THE FORECAST for the weekend of the 21st Tuska Open Air Metal Festival was not looking too good the week before. Torrential rains were promised for Friday and Saturday with temperatures around 10 degrees Celsius - Finnish summer at its best. Metalheads from all around the world were praying to the weather gods and stocking up on raincoats, rubber boots and gloves in preparation for yet another wet festival. But the gods seemed to listen: While Friday started off cloudy and temperatures did not reach proper summer heights, it stayed dry for the whole weekend with some blue skies and sun on Saturday and Sunday – summer festival atmosphere was a go!
The frequent occurrence of extreme climate conditions is threatening the life of urban dwellers. Currently, more than 50 percent of the world’s population lives in urban areas. By 2050 this will increase to 70 percent. With rapid growth of urbanization comes rapid changes in the landscape that affect the climate and air quality in urban areas, leading to higher temperatures – or “heat islands” – higher emissions, and more ambient pollutions. During the summer, the higher urban temperatures may lead to more frequent health problems, and actually increase the mortality rate among the most vulnerable urban dwellers including elders and less economically fortunate, for example.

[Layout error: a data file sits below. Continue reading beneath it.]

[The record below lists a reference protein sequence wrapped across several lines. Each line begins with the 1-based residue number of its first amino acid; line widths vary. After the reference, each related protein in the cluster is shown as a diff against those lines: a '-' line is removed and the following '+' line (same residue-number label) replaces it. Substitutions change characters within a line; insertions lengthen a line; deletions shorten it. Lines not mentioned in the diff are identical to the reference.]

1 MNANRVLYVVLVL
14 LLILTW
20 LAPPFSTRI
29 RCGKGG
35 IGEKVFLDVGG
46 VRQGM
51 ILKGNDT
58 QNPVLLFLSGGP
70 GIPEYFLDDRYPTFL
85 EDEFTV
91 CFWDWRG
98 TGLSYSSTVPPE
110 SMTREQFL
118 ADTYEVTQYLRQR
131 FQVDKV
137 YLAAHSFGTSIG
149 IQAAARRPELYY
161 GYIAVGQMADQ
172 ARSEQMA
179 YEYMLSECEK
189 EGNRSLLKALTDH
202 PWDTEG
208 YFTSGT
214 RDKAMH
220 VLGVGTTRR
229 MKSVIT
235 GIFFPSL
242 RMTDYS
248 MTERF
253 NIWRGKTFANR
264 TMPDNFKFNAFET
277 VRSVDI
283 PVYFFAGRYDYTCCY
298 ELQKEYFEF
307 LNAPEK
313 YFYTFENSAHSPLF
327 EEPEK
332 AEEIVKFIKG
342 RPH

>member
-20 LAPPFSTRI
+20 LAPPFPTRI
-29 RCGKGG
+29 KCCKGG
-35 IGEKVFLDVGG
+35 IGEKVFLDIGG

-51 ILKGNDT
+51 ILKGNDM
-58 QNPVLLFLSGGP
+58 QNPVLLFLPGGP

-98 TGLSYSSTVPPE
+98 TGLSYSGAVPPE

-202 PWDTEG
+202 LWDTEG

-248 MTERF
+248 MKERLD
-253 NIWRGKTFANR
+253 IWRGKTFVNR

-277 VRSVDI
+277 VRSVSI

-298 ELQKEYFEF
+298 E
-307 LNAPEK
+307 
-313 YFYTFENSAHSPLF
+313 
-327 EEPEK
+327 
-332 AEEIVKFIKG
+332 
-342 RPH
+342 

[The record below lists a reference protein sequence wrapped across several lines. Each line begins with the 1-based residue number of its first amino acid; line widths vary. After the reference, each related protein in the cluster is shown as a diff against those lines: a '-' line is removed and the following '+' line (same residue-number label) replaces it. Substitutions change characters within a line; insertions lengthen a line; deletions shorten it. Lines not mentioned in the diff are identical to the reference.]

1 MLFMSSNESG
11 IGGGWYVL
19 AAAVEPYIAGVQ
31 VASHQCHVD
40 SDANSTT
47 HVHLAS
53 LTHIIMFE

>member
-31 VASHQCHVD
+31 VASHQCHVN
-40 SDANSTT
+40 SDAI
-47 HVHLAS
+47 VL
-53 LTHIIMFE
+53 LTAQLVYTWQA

It has been suggested that author J.R.R Tolkien was greatly affected by Finnish mythologies. It was claimed that the “Kalevala”, a 19th-century work of epic poetry, which is regarded as one of the most significant works of Finnish literature, heavily influenced Tolkien. And so he wrote:
“All that is gold does not glitter,
Not all those who wander are lost…”
The author of this piece was born and raised in Helsinki, the capital of Finland. The city, both ethereal and nonchalant, is fairly seldom ventured into.
Italians will vote on a controversial constitutional reform that may determine the fate of Matteo Renzi’s government. Yet neither Italy’s membership of the EU and the common currency, nor its financial stability are at stake.
On 4 December 2016, Italians will vote on a constitutional reform proposed by the current government of Prime Minister Matteo Renzi. If accepted, the reform will change the institutional setup of the country. Most significantly, it would end Italy’s ‘perfect bicameralism’, in which the two legislative houses have nearly identical powers.